There is nothing that prepares you for the death of a parent, you can try to confront the reality of life without them but at the end of the day, until that deep bond is physically dissolved through death you have no idea how your life will be turned over or what is ahead in dealing with the pains of degeneration and death.
However there are aspects worthy of note, learning that helps us to redefine living, helps to encourage a new awareness around happiness and peace.
Over this last year my brothers and I have been preparing for the death of our father who has terminal cancer. This particular cancer can be particularly aggressive so we are aware that the ground under his feet is very uncertain. We have been given various timelines of the inevitability of his death, from two weeks, to nine months to a couple of years, since his diagnosis of Mesothelioma cancer a year ago; no one knows how quickly the cancer will take him down.
Mesothelioma cancer is caused through asbestos poisoning. My father was exposed to asbestos as a twenty year old, when he was saving some money working night shifts at a factory in Bracknell, making twists of asbestos for cement piping. He only worked there a month but the amount of asbestos he took in through his lungs was enough to cause a death sentence many years later. He is now in his mid seventies and has to accept his fate.
So now he has a tumour about 6 cm wide like orange peel, in which he is experiencing deep pain from, he uses morphine to help him. He has had chemo for the last year, which was designed to extend his life, this kind of cancer cannot be resolved. The chemo has helped to take the drama out of the situation, it has helped us to enjoy my father but now his kidneys cannot take any more chemo, we have reached the end of the road in being able to control the cancer. He can only hope that the work he put in this last year helps to slow the situation down further.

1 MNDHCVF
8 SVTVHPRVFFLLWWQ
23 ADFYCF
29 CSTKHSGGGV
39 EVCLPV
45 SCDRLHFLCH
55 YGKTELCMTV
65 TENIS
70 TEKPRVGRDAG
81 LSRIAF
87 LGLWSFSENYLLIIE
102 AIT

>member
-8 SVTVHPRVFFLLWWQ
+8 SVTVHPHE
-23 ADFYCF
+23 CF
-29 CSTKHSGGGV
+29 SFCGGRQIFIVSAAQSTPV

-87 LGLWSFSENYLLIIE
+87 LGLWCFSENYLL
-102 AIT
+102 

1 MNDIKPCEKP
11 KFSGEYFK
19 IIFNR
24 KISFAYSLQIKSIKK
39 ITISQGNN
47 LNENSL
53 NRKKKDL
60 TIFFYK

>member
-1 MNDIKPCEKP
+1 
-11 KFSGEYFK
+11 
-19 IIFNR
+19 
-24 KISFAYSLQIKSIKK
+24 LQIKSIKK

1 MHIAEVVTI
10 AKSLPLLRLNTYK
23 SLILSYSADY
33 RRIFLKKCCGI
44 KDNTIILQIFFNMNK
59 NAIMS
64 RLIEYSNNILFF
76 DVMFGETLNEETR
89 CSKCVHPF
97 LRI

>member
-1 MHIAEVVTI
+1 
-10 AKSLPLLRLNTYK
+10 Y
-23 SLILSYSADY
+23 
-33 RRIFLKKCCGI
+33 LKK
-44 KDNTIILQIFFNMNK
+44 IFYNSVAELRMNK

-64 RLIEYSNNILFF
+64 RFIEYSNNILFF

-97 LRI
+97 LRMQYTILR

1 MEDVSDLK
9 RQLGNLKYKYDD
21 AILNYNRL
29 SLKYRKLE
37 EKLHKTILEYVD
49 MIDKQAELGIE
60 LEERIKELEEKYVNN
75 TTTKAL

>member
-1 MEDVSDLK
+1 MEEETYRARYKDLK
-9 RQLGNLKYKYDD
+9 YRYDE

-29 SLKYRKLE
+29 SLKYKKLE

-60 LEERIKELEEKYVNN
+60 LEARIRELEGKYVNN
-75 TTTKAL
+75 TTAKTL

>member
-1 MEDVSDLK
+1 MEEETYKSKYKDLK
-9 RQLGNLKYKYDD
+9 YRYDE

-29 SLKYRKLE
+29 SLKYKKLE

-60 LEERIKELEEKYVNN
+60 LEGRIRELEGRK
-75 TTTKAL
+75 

The times I sat with my father for a few hours every other week, in the chemo room at the hospital for his eight hour drip of chemicals gave us time to talk, to change the nature of our relationship. We bonded, we found new grounds of ‘relationship’ and we learnt how to understand and accept each other in new ways.
A year on, the journey continues, my father now realises that love and touch gives support to suffering, he realises that there were many walls between us, imaginary walls, but walls. He had a need to dominate, dictate, control and feel secure.
These illusions were energised through the illusion of time, time to create distance, time to find reasons for ‘separation’ to pick holes in love. Time has revealed itself to be fully an illusion in which we use to create hurdles between us, we use time as a reason to fall out, we think we have time to create distance and to not get on. We say I just need time. However, I have learnt that when there is no time, we pull ourselves together, we find ways to step up and uplift ourselves.
At the moment we don’t have time to feel low, to feel sorry for ourselves. Now we need to share in love, we only have time to create happy memories, to share happy experiences.
We have a bucket list of fun things to do, like go to our favourite restaurants, our favourite place in Scotland, North Wales, Cornwall, we know we can only choose one location. We know we shared our last Christmas but we continue to share the magic of our lives, the memories, the songs, the experiences and the learning.
I also find myself defending my right to have a happy heart, to be able to be nostalgic, magical, sensitive. I am open to others but I don’t let them control my energy or vibration. At this point in my life I have the focus of being fully present without being swung by other peoples needs or agendas, all that matters in the minutes and moments is around me and how I relate to those persons that are immediate. I am close to my brothers, mother and father, in ways I could only dream of, we are really a family and we are sticking together, we are no longer acting as individuals we are working as a team and we always show up to each in love.
The architecture of our home has become our hearts in love. We communicate and share from this position and anyone that tries to create an estranged experience of love, comes across a challenge to show up in a more responsible way. We are therefore raising the vibration of all around us into love. We believe in sharing the special experiences we are having, the traditions, the illogical routines, the family nuances, the disorder, we are exposing the joy of being alive, free and happy in the world but also the vulnerability of being fully ourselves as a family. A family in which it’s members often didn’t feel a sense of belonging or an individualistic sense of identity. Now the bonding feels deep. So we walk forward not shying away from the future or the degeneration of our father as we are in this together and we are finding beauty and love every step of the way.
Blog written 27 Dec 2016
My Father, Douglas McGregor passed away 1 March 2017, may he rest in peace.
Carpe Diem, originates from the Odes, a long series of poems composed by Roman poet Horace in 65 B.C.E.
Scale back your long hopes
to a short period
While we speak, time is envious
and is running away from us.
Seize the day, trusting little in the future.